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Alabama Football: Nick Saban Wise to Support 9-Game SEC Schedule

OXFORD, MS - OCTOBER 15:  Coach Nick Saban of the Alabama Crimson Tide questions a call by the referee in a game against the Ole Miss Rebels on October 15, 2011 at Vaught-Hemingway Stadium in Oxford, Mississippi. (Photo by Butch Dill/Getty Images)
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Barrett SalleeSEC Football Lead WriterNovember 20, 2016

The nine-game SEC schedule movement got its biggest boost on Wednesday.

Alabama coach Nick Saban told reporters at a celebrity pro-am golf tournament in Birmingham, Ala. that he is in favor of changing to a nine-game conference schedule.

It's a smart move by the Crimson Tide head coach, because the nine-game schedule is coming no matter what.

Saban's support carries a ton of weight in SEC circles, and his reasoning is logical (via: AL.com).

When you increase the size of the league by 15 percent, you've almost got to play more games to get a true indication of who's the best team in the league. We should come up with some format in the future where every player in the league gets an opportunity to play every team in the league. We've kind of had that in the past. This format won't necessarily give every player an opportunity to do that.

That make sense, but competition isn't the real reason that the SEC will—at some point—move to a nine-game schedule.

NEW ORLEANS, LA - JANUARY 09:  Head coach Nick Saban of the Alabama Crimson Tide waves to the crowd after defeating Louisiana State University Tigers in the 2012 Allstate BCS National Championship Game at Mercedes-Benz Superdome on January 9, 2012 in New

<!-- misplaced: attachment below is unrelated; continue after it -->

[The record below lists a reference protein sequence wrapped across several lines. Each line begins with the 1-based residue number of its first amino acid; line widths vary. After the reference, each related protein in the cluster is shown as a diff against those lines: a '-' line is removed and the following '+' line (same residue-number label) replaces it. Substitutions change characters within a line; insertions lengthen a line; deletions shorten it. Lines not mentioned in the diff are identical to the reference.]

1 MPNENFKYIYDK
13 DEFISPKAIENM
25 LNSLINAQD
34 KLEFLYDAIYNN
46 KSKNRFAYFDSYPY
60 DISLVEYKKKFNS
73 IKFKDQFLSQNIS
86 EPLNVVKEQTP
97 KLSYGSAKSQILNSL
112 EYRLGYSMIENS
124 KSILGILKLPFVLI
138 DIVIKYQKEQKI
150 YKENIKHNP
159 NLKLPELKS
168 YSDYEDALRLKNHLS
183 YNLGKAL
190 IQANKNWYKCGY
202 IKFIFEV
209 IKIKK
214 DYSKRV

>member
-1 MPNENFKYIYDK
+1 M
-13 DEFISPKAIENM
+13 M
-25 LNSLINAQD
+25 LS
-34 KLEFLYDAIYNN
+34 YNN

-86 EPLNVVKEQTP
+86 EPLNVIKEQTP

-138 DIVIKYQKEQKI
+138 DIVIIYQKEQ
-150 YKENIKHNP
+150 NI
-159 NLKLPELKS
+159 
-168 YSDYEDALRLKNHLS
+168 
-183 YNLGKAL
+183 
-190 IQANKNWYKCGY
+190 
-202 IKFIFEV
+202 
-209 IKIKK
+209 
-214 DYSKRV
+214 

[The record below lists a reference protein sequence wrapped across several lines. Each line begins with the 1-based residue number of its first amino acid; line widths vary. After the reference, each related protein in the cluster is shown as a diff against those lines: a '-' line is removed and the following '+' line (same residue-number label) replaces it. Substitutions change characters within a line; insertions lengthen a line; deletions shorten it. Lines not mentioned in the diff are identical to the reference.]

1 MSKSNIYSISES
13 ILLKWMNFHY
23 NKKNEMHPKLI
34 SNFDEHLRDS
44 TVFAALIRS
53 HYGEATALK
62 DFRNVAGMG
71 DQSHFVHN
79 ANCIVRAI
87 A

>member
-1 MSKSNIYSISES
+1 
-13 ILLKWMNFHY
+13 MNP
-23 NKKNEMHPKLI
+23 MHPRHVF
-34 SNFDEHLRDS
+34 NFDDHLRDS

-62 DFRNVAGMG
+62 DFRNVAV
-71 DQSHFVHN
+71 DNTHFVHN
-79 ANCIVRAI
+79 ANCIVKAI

Kevin C. Cox/Getty Images

CBS and ESPN already want more compelling matchups during weeks 1, 2 and 13; and adding another conference game per team would certainly ensure that there is plenty of inventory during the SEC's traditional down weeks to appease the networks.

In order for this to work, the SEC would have to work with the ACC and Big East—which are the home conferences for teams with annual out-of-conference rivalries for Florida, Georgia, South Carolina and Kentucky—on scheduling. There's no way that an SEC team would sign off on having four SEC home games, one of which may be a neutral-site game, and a road out-of-conference rivalry in the same season.

The logistics of working with other conferences to ensure fair scheduling would be a nightmare. The easy answer would be to give all teams in the same division the same number of home and road conference games per season. But out-of-conference commitments make that easier said than done.

That's where Saban's logic is flawed. While more games may be required to determine a champion, there still could be an imbalance of home and road games, which will actually make it more difficult to determine the best teams.

But that's a different argument for a different day.

Whether Saban's explanation is genuine or not really doesn't matter.

He's smart to get on board with the prospect of having a nine-game conference schedule now; because it's coming, and there's nothing that he or any coach in the SEC can do about it.

 

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